Becoming a Storyteller: Creating Conflict, or, Do I Have a Green Thumb for Fiction?

Drama is life with the dull parts taken out.  –Alfred Hitchcock

This post’s information comes to you via the works and words of one James Scott Bell, an author of numerous thrillers and books on writing craft, including Conflict & Suspense. James Scott Bell contributes regularly to Writer’s Digest, is an active teacher at writing conferences, and has a useful, entertaining Twitter account (@jamesscottbell), where he links to helpful articles on writing, provides tips and quotes, interacts with other writers and fans, and shows us mortals how to dangle the carrot:

I had the opportunity to meet Mr. Bell at the 2012 Writers Digest Conference in New York City. I attended his workshop on Conflict and Suspense, and after recently reading his article, The 5 Biggest Fiction Writing Mistakes + How To Fix Them, for the May/June 2013 issue of Writer’s Digest, I dug out the notes I had scribbled during the session.

Along my journey toward becoming a storyteller, I felt Conflict was something I had a good handle on. I mean, I know that without Conflict you don’t have a Story. I know it’s the struggle between two opposing forces, and I thought I did a decent enough job of sewing the seeds of Conflict into the lives of my characters. As it turns out, I might not have the greenest of fiction thumbs. I’m too soft on my characters, and when I do start to squeeze ’em a bit, it’s too late.

When I leafed through my notepad (Useless Bit of Information #1: As a lefty, I prefer Steno notepads to regular notebooks whose binding crowds my hand.), I found that one of the first bullets under James Scott Bell’s Conflict & Suspense session read as follows:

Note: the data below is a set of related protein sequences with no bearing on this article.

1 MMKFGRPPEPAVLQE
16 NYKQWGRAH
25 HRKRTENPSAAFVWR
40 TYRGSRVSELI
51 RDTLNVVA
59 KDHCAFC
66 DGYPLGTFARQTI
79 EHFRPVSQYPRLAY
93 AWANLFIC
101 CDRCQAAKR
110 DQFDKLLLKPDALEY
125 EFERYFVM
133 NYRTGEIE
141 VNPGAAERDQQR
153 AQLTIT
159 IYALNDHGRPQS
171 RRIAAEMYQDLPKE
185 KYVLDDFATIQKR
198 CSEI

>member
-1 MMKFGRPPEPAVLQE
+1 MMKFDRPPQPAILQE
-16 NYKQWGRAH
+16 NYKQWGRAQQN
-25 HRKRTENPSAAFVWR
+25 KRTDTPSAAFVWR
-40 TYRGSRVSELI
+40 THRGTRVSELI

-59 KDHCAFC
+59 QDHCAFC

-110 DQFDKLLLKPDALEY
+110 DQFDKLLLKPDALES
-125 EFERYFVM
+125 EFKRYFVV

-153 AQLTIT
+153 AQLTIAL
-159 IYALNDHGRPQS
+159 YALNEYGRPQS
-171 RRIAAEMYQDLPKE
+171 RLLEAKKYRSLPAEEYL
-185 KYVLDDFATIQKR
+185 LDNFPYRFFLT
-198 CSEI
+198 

Soil for Conflict: A Lead Character that Readers Care About

This struck me for two reasons. First, because I had spend part of the afternoon working on an interview for Julie Kolb, whose awesome blog is:, and answered one of her questions with a gardening metaphor. She had asked if I kept any of the stories I’d written when I was young, and here was my answer:

Do you still have those early stories? 
The earliest stories I have kept are from my college days as part of the creative writing program at Florida International University. I can look back and see the seeds of something greater. I don’t know that I’ve spent enough time watering those seeds though. The one complete novel manuscript that I have developed over 10 years, with its roots stretching way back to high school and much of the first draft being grown through college.

Second, my wife had quite literally just asked me to go water the plants in our new garden. (Useless Bit of Info #2)

During his talk, James Scott Bell discussed how true character is revealed in times of trouble and conflict. He said suspense is the withholding of a resolution.

Bell went on in the session to describe different types of Lead Characters to plant in said Soil. There’s the Positive Lead, vindicating or representing the values of the community; the Negative Lead, or someone who doesn’t represent the values of the community; and the the Antihero, someone who doesn’t want to be involved in any community. Bell said, foundationally speaking, we need a bonding with the Lead Character before we can get to the next part. Death.

Bell said in order to truly reveal these Lead Characters, the threat of Death needs to be involved. He went on to describe three types of Death: physical, professional, and psychological. The article in Writer’s Digest really does a nice job of developing this point. Our job is to make the Lead Character’s problem feel so important that failing to overcome it will mean a permanent setback in their life.

As I said in my answer to Julie’s question, many times I’ve seen the seed of Conflict in my fiction, but I haven’t done enough to cultivate it. I haven’t watered the plant of the story, and I’ve failed to let the Character bloom to his full potential. The guidance of writers like James Scott Bell helps me understand the different methods I can use to better tend this garden of fiction.

Check back soon, as I’ll have another post dedicated to James Scott Bell’s article: The 5 Biggest Fiction Writing Mistakes + How To Fix Them and how I’m the jackass that has made ’em all.

Conflict & Suspense
James Scott Bell signed my copy of Conflict & Suspense, and he told me to keep writing. He’s a pro, so I guess I’ll listen.